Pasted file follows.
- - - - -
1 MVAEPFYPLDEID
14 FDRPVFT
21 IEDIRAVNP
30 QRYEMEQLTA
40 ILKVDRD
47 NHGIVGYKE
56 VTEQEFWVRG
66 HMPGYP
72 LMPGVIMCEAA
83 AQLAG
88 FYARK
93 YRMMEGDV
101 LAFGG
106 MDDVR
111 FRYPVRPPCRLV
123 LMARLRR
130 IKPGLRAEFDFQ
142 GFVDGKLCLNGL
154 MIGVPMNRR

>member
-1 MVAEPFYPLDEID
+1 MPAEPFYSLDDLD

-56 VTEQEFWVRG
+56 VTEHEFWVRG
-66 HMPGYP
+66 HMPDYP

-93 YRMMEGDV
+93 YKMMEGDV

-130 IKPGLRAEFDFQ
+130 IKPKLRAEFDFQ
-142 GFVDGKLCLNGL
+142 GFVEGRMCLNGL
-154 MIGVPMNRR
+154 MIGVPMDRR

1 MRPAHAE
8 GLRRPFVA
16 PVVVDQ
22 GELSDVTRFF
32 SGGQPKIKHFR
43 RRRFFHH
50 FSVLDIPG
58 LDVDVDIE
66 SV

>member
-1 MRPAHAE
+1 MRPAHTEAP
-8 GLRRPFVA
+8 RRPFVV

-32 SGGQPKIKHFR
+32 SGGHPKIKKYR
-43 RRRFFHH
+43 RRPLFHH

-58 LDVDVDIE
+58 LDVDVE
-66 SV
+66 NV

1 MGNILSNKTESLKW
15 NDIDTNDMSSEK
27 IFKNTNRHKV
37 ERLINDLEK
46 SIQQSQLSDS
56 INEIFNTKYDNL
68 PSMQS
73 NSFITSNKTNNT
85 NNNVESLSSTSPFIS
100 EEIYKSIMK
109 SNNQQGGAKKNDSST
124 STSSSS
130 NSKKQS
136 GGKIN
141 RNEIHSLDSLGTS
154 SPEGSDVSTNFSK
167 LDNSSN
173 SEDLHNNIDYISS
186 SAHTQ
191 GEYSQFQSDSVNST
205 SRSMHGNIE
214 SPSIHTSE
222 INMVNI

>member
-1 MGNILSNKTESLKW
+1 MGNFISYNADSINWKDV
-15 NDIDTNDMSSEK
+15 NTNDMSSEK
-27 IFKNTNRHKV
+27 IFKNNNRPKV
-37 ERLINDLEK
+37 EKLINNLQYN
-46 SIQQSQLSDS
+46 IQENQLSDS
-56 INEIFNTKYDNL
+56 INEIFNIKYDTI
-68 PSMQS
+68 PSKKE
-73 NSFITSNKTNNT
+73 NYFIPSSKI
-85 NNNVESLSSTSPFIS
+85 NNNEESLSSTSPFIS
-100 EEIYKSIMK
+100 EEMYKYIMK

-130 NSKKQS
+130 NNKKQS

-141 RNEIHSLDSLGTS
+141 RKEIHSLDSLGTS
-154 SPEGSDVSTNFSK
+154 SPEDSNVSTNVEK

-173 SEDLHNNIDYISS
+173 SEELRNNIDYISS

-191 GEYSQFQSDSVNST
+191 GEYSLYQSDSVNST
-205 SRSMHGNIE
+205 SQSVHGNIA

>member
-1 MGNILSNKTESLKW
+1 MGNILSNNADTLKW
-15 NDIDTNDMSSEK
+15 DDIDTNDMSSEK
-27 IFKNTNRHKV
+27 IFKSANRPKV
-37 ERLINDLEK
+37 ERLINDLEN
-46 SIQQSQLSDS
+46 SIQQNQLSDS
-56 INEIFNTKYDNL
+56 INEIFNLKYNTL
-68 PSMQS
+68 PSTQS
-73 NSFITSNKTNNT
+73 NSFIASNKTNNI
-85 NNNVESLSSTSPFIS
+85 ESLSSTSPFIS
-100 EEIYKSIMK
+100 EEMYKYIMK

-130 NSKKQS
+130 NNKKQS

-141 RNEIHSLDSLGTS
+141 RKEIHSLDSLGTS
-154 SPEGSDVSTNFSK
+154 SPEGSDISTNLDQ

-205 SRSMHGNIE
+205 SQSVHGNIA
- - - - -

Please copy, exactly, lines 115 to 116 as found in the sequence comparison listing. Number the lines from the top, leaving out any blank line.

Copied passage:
+1 MGNILSNNADTLKW
-15 NDIDTNDMSSEK